Free Trade and Flexible Markets
Only Flexible Economies Can Grow and Prosper
APRIL 01, 2000 by CHRISTOPHER MAYER
Christopher Mayer, a commercial loan officer, is studying for his MBA at the University of Maryland.
International trade plays a critical and often overlooked role in the prosperity of the world’s economy. Imprudence on the part of governments can stifle growth and trigger painful unnecessary contractions. The Smoot-Hawley tariff of 1930 was a major cause of the Great Depression. Punishing protective tariff rates precipitated an international trade war that caused U.S. farmers to lose a third of their markets. Agricultural prices plummeted as those farmers were caught with a supply that exceeded domestic demand. Their debts became a tremendous burden. Many farmers went bankrupt. The banks that lent these farmers the money soon followed them into bankruptcy. This started a credit contraction that rippled back east to the banks that had lent money to the midwestern banks.
The Smoot-Hawley tariff was perhaps the most protectionist piece of legislation ever adopted in this country’s history. While no such legislation currently appears on the horizon, that tariff should be a lesson for current policymakers, who seem to be forgetting the power of international trade. Witness the well-publicized and escalating trade war between the United States and the European Union, which originated over bananas and continues with the latest tussle occurring over beef. Since trade wars are really fought against oneself, all nations partaking in this nonsense are equally responsible and equally capable of ending the conflict by simply abandoning tariffs altogether. A tariff is, after all, a tax on domestic consumers.
Other evidence of an emerging trade war can be seen in smaller sectors of the economy, like making men’s suits. In “Is This How Tariffs Should Work?” Investor’s Business Daily outlined the loss of jobs in the domestic tailored-clothing industry. The workforce in this industry has been cut in half in just under a decade from 58,000 to 30,000. Why? Because the United States imposed punishing tariffs on imported fabrics, often exceeding 30 percent. Canada smartly dropped its tariffs on imported fabrics entirely, and its suit makers are thriving. They’ve increased their exports to the United States 250 percent.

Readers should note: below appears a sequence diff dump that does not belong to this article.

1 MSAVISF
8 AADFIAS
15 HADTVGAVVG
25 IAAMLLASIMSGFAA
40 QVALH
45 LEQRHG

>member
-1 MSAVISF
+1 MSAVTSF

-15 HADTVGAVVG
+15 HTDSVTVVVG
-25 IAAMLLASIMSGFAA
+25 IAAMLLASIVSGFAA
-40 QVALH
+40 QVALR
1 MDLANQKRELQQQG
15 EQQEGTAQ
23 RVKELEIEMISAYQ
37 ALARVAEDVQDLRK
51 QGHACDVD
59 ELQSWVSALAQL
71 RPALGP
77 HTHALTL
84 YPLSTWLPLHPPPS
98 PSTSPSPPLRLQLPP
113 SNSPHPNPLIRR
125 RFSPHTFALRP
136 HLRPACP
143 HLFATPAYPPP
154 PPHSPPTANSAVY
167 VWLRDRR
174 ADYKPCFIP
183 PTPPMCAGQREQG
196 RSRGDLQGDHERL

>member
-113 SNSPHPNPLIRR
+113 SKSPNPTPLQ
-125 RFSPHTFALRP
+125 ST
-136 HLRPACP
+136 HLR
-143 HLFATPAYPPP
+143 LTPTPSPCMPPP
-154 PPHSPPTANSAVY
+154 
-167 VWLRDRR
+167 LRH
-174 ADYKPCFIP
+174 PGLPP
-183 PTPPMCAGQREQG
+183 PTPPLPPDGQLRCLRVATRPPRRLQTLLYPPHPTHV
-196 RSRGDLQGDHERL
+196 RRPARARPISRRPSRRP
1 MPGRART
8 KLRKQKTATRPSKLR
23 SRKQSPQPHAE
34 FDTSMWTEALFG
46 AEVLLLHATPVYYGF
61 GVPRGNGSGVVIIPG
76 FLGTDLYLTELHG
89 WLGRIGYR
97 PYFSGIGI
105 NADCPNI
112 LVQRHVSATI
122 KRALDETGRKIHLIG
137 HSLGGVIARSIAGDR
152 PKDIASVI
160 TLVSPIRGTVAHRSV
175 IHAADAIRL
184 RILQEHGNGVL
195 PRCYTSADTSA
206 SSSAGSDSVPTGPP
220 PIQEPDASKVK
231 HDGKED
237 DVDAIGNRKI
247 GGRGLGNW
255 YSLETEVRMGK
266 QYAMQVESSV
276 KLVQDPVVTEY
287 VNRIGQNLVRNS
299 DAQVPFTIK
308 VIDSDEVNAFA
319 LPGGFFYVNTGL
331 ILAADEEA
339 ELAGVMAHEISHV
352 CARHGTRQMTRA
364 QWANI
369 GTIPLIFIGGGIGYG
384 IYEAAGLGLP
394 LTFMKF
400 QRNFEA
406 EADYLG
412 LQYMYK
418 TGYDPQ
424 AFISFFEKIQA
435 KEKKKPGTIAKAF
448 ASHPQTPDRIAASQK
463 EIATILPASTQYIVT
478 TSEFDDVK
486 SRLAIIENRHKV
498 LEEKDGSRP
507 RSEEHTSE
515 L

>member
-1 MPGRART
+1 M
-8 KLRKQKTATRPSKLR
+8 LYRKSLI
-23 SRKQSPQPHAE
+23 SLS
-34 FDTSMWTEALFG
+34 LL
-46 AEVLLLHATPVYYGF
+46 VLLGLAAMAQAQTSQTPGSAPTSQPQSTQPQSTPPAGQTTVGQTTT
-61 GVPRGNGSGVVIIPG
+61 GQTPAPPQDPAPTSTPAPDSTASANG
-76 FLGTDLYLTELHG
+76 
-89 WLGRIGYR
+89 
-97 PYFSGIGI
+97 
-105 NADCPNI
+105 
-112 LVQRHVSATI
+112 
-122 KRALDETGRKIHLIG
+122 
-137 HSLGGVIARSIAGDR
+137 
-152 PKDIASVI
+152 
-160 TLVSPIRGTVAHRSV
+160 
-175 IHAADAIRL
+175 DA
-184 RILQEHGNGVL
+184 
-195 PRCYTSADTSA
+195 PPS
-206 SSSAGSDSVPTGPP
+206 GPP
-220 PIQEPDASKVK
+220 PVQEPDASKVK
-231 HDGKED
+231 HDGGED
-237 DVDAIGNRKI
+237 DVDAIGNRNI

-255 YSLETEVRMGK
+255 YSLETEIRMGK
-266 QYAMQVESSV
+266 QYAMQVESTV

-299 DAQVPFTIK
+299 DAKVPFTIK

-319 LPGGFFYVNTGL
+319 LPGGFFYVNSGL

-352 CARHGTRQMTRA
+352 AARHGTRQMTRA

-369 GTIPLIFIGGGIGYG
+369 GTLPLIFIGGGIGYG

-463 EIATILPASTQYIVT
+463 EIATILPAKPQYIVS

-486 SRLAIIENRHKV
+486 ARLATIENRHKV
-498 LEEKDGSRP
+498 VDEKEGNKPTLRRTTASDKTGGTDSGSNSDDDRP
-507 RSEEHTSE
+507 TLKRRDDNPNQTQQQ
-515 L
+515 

Here the shortsightedness of protectionism is evident. In its effort to save jobs in the textile industry, the government harmed domestic producers and consumers. You would think such stark evidence, and the broad-based support for a reduction or elimination of the tariff from suit makers and retailers, would dispose of the matter. Wrong. Instead, there is talk of slapping a big tariff on imported suits.
As IBD notes, “That, of course, would be self-defeating. No one wins a trade war. They only make matters worse. When a country fires a shot (a tariff created or increased), the targeted country responds in kind.”
A futile, costly, and stupid policy once again seems to be the order of the day. The lessons of free trade need to be continually preached, because it’s clear that the policy-makers don’t get it.
They would do well to read Frederic Bastiat, who wrote, “Assume, if it amuses you, that foreigners flood our shores with all kinds of useful goods, without asking anything from us; even if our imports are infinite and our exports nothing, I defy you to prove to me that we should be the poorer for it.”
Unfortunately, protectionism is among the most durable of economic sophisms. The arguments never change. Yet the lesson of free trade is so easy to learn. It is so basic, so fundamental to the nature of exchange; “so clear, so obvious, so indisputable,” Ludwig von Mises wrote, “that its opponents were unable to advance any arguments against it that could not be immediately refuted as completely mistaken and absurd.”